What is electricity trading?
Electricity trading is the process of power generators selling the electricity they generate to power suppliers, who can then sell this electricity on to consumers. The system operator – National Grid ESO in Great Britain – oversees the flow of electricity around the country, and ensures the amounts traded will ultimately meet demand and do not overwhelm the power system.
Who is involved in electricity trading?
There are three main parties in a power market: generators (thermal power plants and energy storage sites, sources such as wind turbines and solar panels producing electricity), consumers (hospitals, transport, homes and factories using electricity), and suppliers in the middle from whom you purchase electricity.
Electricity is generated at power stations, then bought by suppliers, who then sell it on to meet the needs of the consumers.
Electricity trading refers to the transaction between power generators, who produce electricity, and power suppliers, who sell it on to consumers.
How are electricity contracts made?
Electricity trading occurs in both long- and short-term time frames, ranging from years in advance to deals covering the same day. Generation and supply must meet exact demand for every minute of the day, which means that traders must always be ready to buy or sell power to fill any sudden gaps that arise.
When trading electricity far in advance, factors such as exchange rates, the cost and availability of fuel, changing regulations and policies all affect the price. Short-term price is more volatile, and factors such as weather, news events and even what’s on television having the biggest impact on price.
Traders analyse live generation data and news reports, to predict ahead of time how much electricity will be needed during periods of high demand and then determine a price. Traders then make offers and bids to suppliers and strike a deal – these deals then dictate how and when a power station’s generators are run every day.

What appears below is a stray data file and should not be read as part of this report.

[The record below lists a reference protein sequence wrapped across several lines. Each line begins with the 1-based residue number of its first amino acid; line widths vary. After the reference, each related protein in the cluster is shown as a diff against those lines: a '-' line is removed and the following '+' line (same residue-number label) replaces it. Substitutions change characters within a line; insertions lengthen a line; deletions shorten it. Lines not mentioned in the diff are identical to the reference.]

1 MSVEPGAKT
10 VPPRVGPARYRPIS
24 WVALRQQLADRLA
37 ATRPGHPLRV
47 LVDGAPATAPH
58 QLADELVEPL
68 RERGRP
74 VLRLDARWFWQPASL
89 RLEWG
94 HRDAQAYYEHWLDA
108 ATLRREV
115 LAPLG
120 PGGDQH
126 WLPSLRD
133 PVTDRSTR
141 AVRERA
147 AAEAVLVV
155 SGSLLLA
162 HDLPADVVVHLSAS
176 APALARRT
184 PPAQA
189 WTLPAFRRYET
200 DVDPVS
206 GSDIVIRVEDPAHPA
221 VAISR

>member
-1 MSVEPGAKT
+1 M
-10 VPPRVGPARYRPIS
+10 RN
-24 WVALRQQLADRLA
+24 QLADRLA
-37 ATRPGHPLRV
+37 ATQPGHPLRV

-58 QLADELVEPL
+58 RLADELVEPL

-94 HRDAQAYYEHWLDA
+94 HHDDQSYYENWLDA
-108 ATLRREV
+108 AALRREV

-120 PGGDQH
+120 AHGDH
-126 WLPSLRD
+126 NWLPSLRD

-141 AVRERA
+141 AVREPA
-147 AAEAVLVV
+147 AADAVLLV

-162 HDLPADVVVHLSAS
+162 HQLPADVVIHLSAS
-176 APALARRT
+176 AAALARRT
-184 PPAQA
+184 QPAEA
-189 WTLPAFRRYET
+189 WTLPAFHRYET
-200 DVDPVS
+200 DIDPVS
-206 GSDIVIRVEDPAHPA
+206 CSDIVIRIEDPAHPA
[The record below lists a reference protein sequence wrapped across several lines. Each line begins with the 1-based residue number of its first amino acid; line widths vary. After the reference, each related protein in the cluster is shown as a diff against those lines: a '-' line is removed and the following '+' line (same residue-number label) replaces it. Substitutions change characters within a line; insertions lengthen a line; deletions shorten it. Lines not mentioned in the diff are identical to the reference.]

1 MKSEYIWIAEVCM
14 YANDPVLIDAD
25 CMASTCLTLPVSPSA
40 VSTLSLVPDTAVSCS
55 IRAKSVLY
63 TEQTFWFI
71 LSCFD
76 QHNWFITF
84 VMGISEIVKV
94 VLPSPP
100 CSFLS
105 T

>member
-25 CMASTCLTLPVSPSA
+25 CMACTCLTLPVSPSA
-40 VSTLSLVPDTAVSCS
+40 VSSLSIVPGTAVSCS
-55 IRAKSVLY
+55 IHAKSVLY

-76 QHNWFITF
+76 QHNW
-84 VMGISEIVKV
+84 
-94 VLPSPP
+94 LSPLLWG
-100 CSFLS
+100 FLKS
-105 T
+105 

Why is electricity trading important?
Running a power station is an expensive process and demand for electricity never stops. The electricity market ensures the country’s power demands are met, while also aiming to keep electricity businesses sustainable, through balancing the price of buying raw materials with the price at which electricity is sold.
To ensure the grid remains balanced and meets demand, the systems operator also makes deals with generators for ancillary services, either far in advance, or last-minute. This ensures elements such as frequency, voltage and reserve power are kept stable across the country and that the grid remains safe and efficient.
Electricity trading ensures there is always a supply of power and that the market for electricity operates in a stable way
Electricity trading fast facts
- The history of modern electricity trading can be traced back to Chile in 1980, when the country privatised its power industry. This led to traders jostling to supply consumers with energy. The UK was the first European nation to take up this model, in 1990
- Electricity prices in the UK have actually occasionally gone negative. This happens when demand is low but weather conditions such as high winds or prolonged sunshine lead to an abundance of power (i.e. through wind and solar generation) This can lead to consumers being paid to use electricity – up to 4p per unit used – or to generators being paid to turn their output down or even switch off.
- How the market decides where Great Britain gets its electricity from
- How to: calculate gas and electricity prices
- The night shift: how a power station keeps the lights on when all the lights are off
- What is it that makes a country’s electricity system stable?
- In energy storage timing is everything
- Electricity trading agreements, explained
- Could Great Britain go off grid?
- Take a closer look at the supply, demand, price and environmental impact of Britain’s electricity in Electric Insights.